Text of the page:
Well, yes, that is certainly a possible (and I think likely) explanation. My point is that the evidence suggests that the lack of diversity the poster I replied to is likely NOT the result of the massive stocking program which he postulated.

about two weeks ago
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How One Man Changed the Ecology of the Great Lakes With Salmon

Attila Dimedici Re:Wrong conclusion: not "unintended consequences" (118 comments)

You are missing my point. Some of these ponds were never stocked by anyone, yet they have fish in them. As I said, I know this because I know the people who built the ponds and continued to own the land the ponds were situated on when fish were found in them.

about two weeks ago
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Heathrow Plane In Near Miss With Drone

Attila Dimedici Re:Panic! (325 comments)

Why do we hear about incidents with drones but not about incidents with RC aircraft?

Because "drone" is the word which the news now uses to describe RC aircraft. The reason they do that is that "drone" sounds much scarier than "RC aircraft".

about two weeks ago
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How One Man Changed the Ecology of the Great Lakes With Salmon

Attila Dimedici Re:Wrong conclusion: not "unintended consequences" (118 comments)

because you can find the same fish in tiny, isolated ponds that don't show up except on detailed topographical maps. Even the neighbors seem scarcely aware of these ponds, but at some point maybe a hundred years ago the federal government planted fish there.

The problem with your theory is that I know for a fact that those same fish show up in ponds that did not exist a hundred years ago. For that matter I know that those fish show up in ponds that the federal government (nor any other organization) ever planted fish in. The reason I know this is that I know the people who built the ponds and owned the land they were situated on when fish started to appear in them. And yes, some of these ponds now have fish in them, even though no one put them there and there is no way for fish to swim there from elsewhere.

about two weeks ago
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Facebook Founder Presents Vision For The New Republic, Many Resign In Protest

Attila Dimedici Re:Who cares... (346 comments)

I'm sorry, but the only difference between a liberal and a totalitarian is that the liberal says, "You are free to do whatever you want, as long as what you want is what I think you should want."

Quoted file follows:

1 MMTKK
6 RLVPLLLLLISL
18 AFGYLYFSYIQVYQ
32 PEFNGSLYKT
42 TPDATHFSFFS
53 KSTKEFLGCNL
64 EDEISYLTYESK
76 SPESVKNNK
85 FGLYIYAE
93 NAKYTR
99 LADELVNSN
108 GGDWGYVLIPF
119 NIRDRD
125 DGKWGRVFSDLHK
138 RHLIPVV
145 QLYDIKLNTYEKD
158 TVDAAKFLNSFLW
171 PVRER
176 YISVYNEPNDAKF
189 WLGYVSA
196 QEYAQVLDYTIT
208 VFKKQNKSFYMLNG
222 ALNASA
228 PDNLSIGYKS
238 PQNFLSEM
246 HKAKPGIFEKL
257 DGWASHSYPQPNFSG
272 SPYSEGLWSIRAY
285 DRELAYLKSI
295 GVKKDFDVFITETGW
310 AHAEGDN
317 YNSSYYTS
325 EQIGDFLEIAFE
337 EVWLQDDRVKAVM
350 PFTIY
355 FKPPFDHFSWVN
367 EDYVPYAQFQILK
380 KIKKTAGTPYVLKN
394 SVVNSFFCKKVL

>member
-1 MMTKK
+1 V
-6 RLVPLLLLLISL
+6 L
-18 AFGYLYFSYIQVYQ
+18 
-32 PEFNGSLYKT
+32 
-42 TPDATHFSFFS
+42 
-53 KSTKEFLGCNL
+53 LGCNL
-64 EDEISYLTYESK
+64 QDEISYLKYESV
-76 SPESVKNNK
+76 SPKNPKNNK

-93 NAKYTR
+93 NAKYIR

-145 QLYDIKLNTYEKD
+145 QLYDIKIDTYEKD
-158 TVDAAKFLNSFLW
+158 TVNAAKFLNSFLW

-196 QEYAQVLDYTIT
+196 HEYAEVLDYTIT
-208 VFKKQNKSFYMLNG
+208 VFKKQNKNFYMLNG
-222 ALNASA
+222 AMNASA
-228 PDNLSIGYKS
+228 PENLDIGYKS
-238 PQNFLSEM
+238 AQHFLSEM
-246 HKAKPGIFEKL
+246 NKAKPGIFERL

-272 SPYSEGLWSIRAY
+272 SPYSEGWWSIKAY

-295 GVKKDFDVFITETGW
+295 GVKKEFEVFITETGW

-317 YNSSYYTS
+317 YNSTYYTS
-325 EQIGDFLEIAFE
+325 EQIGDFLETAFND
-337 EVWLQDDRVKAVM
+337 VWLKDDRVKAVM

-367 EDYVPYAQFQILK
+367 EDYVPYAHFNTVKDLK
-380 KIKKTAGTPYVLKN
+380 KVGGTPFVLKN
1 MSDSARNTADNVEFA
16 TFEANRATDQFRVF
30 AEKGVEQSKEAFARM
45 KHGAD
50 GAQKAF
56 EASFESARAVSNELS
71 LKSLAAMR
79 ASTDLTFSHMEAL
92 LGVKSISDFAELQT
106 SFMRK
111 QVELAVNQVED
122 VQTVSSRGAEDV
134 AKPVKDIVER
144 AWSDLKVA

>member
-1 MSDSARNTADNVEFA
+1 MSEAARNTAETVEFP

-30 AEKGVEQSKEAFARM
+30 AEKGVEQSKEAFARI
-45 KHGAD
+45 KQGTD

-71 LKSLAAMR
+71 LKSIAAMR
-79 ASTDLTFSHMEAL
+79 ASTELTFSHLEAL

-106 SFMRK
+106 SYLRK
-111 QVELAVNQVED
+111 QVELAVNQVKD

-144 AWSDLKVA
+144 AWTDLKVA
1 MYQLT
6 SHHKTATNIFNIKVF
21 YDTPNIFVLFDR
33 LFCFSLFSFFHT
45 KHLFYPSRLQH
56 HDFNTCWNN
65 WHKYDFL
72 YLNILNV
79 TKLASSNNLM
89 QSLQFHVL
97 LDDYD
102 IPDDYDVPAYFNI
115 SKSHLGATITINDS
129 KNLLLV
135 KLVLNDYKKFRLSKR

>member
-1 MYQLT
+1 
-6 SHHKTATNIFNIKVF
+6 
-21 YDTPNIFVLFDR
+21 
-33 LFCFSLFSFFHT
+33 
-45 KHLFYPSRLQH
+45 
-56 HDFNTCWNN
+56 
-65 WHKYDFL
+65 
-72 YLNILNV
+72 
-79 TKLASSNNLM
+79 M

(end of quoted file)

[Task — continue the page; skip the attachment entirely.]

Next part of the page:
about two weeks ago
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Facebook Founder Presents Vision For The New Republic, Many Resign In Protest

Attila Dimedici Re:Hard to say (346 comments)

From other sources we learn that the staff resigned over the fact that he fired the top editor for the magazine by announcing his replacement on Gawker. This action followed bringing in a new CEO who acted in ways they interpreted as having no respect for the traditions of the organization (there is, by the way, a difference between deciding that traditions need to be changed and disrespecting those traditions).

about two weeks ago
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Facebook Founder Presents Vision For The New Republic, Many Resign In Protest

Attila Dimedici Re:Who cares... (346 comments)

You have a good point. The U.S. considers those who espouse totalitarianism to be outside of the main stream. Once you enter into the realm of supporting totalitarianism, we no longer consider it worth our time to discuss how you disagree with someone else who supports totalitarianism. Whereas most of the rest of the world considers the political spectrum to run from totalitarianism on one end to totalitarianism on the other, with the distinction being how that totalitarianism is run and who runs it.

about two weeks ago
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DOJ Launches New Cybercrime Unit, Claims Privacy Top Priority

Attila Dimedici Re:So let me see if I get this right. (61 comments)

I see, you read that wrong. Privacy is one of their top priorities. The problem is that you think of privacy as a good thing. They, on the other hand, view privacy as a bad thing. So, privacy is a top priority for them. That is making sure that you have as little as they can possibly manage.

about two weeks ago
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Breath Test For Pot Being Developed At WSU

Attila Dimedici Re:is it really bad in the first place? (342 comments)